reversing the placement of Finder's "images folder" contents into the waste bin

Discussion in 'Mac Basics and Help' started by alexlerock, Dec 9, 2009.

  1. alexlerock macrumors newbie

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    France; Atlanta on 28 Dec.
    #1
    Thinking that the contents of Finder's images folder were merely a history of images accessed, I placed the entire contents (2,020 images) of the folder into the waste bin. I realized my error upon opening my photos folder and seeing that no photos appeared. :eek:

    Is there a way to reverse that transfer of images into the waste bin? :confused:

    I couldn't highlight and move all the waste bin contents back into the images folder, so I tried moving just one image from the waste bin into the folder, but without success.

    Thank you.
     
  2. dejo Moderator

    dejo

    Staff Member

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    #2
    Put Back.
     
  3. drtech macrumors newbie

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    Dec 7, 2009
    #3
    Did you empty the trash after you deleted the folder?

    If not, you can open the Trash by clicking on the waste bin, find the folder and drag the folder back to the proper location. Or, as dejo suggests, you can use the Put Back command from the secondary menu, but I believe that is only available on Snow Leopard.

    If you emptied the trash, you may be able to purchase data recovery software or professional services. If you secure emptied the trash (which is NOT done by default), then, unfortunately, you are out of luck.

    You say that you tried moving one image back, but couldn't. Did you receive an error message? If so, what message did your Mac give you?

    Jeff
     
  4. Tumbleweed666 macrumors 68000

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  5. alexlerock thread starter macrumors newbie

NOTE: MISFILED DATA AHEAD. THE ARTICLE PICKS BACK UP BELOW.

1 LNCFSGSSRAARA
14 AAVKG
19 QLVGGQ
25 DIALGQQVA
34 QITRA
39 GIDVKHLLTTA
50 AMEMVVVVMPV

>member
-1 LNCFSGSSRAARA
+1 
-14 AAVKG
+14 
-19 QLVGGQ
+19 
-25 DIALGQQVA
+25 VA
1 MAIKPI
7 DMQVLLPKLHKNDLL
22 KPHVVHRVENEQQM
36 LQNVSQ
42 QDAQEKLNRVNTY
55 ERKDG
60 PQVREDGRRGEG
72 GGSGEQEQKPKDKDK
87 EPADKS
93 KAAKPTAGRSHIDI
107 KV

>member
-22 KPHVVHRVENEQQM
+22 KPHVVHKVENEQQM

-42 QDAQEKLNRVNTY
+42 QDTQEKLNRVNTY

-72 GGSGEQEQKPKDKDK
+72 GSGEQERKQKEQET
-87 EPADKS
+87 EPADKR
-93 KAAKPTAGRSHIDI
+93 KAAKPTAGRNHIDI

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    #5
    The folder that I emptied into waste basket is one of the three folders that automatically appears on the left side of a Finder window, the other two being fims and documents.

    I did not place the folder in the waste bin; I moved all contents into the bin.

    I don't see a "put back" command. My OS version is Leopard. If "put back" exists in that version, under what menu heading is it?

    When I double click on the bin, a Finder window opens listing all individual bin items. When I attempt to click-and-drag a single image into the folder from the window, a white circle with white bar through it appears. The item does not save into the folder. Also, from one of the keys atop the Finder window, there is a command for copying the items in the bin, but I can't figure a way to paste into the folder.

    I discovered a couple of moments ago that my actions deprived me of Word and Excel functionality. I get error messages when opening both.

    So, considering the latest reply to my posting, how do I restore from backup?

    Thanks.
     
  6. Tumbleweed666 macrumors 68000

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    #6
    Its Snow Leopard (10.6) only

    Ouch.

    OK I think I see what you did, you deleted every single image, and not just the 'Pictures folder' which is what I was originally envisaging. Thats really bad because you will undoubtedly have deleted some system files, which other users may likely need as well,as you discovered with Word for example.

    So that is massive damage and far messier than just restoring a single users data.

    So, with Time Machine, navigate back to a time before you executed that, and then click restore on the HD.

    HOWEVER, it may be that this is nt good enough, and you may need to do a full reinstall and then select the time period you want to restore from your TM backup at install time, (I am 99% certain you can do this see http://docs.info.apple.com/article.html?path=Mac/10.5/en/15638.html ) choosing (obviously) a time before you did this.